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Grupo Los Santos is a New York-based group that successfully looks at Latin and Brazilian jazz from an American point of view. The result is a mixed sonic bag that allows influences from funk and East Coast jazz into the music without compromising the general sound and feel.
At their CD release concert at New York's The Jazz Standard in January, 2008, they opened with "Boogie Down Broder," a tune by saxophonist Paul Carlon dedicated to the late salsa legend Juan Pablo Torres, who passed away in 2005. "Boogie is arguably the "hardest" track (both live and on disc) from a jazz point of view; both Carlon and guitarist Pete Smith improvising at the same time with the rhythm section keeping a firm beat behind them. Smith, on a 9-string acoustic instrument that serves as both guitar and bass, is clearly inspired both by Baden Powell and Charlie Byrd, while Carlon seems to channel Joe Henderson.
One of the highlights of the show was the album's opening track, "Rumba in the Bronx," a composition by drummer William "Beaver Bausch that features the tap talents of Max Pollak. On disc, Pollak's presence is only noticed during part of the tune, but his footwork on the track is nevertheless brilliant. Live, he stole the show by walking on stage singing an Afro-inspired chant and then performing solo. The group joined him four minutes later, playing a low-key but groovy rendition of the tune, keeping the dynamics low so as to hear Pollak better.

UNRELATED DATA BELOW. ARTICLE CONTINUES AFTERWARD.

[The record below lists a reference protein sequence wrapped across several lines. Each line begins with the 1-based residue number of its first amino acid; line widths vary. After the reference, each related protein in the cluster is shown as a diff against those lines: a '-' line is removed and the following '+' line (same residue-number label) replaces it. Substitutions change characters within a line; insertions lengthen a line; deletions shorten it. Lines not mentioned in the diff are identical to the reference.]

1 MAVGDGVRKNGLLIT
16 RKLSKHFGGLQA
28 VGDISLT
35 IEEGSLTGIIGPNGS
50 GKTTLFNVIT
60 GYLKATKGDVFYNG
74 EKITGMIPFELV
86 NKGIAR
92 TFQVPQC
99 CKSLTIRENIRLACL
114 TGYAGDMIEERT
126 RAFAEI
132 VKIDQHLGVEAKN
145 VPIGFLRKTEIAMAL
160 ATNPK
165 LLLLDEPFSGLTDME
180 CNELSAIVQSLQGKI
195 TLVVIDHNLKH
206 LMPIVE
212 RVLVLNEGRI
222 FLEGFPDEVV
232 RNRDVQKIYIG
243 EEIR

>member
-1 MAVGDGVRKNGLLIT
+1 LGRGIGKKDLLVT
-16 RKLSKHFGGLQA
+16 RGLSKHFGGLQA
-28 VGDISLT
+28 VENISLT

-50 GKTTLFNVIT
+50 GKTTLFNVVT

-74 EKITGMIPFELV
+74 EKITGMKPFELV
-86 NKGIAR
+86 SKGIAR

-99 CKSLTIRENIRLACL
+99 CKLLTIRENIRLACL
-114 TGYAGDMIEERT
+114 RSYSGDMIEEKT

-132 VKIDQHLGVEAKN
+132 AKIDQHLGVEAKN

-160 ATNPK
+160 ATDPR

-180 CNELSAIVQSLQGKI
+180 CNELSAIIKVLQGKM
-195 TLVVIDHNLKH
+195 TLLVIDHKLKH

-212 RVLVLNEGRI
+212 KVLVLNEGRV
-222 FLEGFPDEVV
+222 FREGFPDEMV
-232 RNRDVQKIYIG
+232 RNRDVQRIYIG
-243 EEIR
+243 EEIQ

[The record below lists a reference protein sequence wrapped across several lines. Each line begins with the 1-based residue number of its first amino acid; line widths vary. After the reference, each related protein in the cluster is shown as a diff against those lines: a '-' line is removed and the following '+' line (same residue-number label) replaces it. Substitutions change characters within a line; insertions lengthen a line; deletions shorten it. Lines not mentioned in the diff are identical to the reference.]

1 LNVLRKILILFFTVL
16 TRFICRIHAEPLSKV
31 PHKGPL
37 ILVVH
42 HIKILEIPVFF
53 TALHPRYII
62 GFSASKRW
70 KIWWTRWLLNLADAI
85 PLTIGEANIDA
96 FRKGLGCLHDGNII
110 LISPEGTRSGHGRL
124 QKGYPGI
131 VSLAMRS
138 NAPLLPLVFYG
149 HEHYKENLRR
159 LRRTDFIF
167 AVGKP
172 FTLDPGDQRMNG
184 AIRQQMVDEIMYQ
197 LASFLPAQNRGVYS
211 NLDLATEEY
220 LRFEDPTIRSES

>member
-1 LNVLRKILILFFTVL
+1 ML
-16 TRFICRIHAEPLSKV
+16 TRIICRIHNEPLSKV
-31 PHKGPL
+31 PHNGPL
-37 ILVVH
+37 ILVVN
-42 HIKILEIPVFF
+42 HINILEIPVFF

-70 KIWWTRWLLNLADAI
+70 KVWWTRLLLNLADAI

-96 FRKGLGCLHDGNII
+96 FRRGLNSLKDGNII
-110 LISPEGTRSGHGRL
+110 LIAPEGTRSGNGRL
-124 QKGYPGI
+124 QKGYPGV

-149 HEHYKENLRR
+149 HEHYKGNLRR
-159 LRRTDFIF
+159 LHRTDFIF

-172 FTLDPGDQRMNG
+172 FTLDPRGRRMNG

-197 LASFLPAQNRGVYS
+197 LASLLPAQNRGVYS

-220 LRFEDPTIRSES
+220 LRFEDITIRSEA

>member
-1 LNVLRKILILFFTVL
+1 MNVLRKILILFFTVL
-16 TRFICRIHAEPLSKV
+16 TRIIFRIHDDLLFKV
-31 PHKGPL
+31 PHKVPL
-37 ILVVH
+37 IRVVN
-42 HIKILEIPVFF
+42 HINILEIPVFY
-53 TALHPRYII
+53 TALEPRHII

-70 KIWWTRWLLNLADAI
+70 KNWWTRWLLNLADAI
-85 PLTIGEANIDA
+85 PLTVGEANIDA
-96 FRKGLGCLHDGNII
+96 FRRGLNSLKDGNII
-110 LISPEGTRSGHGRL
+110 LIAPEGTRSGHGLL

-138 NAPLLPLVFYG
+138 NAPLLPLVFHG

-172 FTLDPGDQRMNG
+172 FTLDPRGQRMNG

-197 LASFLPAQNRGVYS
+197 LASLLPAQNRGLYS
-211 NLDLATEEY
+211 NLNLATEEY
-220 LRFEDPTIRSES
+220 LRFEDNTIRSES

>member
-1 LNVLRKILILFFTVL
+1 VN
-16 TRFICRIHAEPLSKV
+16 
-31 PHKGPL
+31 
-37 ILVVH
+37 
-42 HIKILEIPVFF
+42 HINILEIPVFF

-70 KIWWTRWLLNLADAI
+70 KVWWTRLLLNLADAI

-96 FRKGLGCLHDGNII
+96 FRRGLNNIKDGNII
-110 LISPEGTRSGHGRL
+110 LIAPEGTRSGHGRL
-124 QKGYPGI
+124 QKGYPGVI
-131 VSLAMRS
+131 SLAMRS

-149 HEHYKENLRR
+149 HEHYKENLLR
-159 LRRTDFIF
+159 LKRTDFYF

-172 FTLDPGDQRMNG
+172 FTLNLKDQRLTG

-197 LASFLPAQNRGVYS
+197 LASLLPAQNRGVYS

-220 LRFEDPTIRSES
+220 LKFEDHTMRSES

One of the most intriguing tracks on the disc is "Absurdities & Atrocities," an instrumental Bausch composition that stands out because of its Middle Eastern feel; live the composer added a vocal narration he called "The Red State Remix."
Though Grupo Los Santos' concept is not exactly original (many Americans have adapted Latin jazz to their own needs), they are energetic and committedwhen they play a choro like "A Dança dos Santos," it doesn't sound like they are trying to copy the genre; instead the various styles the group brings together makes for a refreshing listening experience.
Track Listing: Rumba in The Bronx; A Danca dos Santos; Happified: Clave 66; Absurdities & Atrocities; Manna; Guajira Santa; Boogie Down Broder; Toreja Kulo; Pedrito La Vaca.
Personnel: Paul Carlon: tenor saxophone; Pete Smith: electric and 9-string guitars; David Ambrosio: acoustic bass; William "Beaver" Bausch: drum set; Max Pollak: tap dance/rumbatap.
I love jazz because anything is possible; it has few rules and the best jazz breaks those ones. I prefer free improv because it doesn't really have any rules at all.
I was first exposed to jazz in my teens (in the late sixties).
The first jazz record I bought was Filles de Kilimanjaro by Miles Davis, shortly followed by Extrapolation by John McLaughlin.
My advice to new listeners is to listen as widely as possible and not to make snap judgments--stick with it.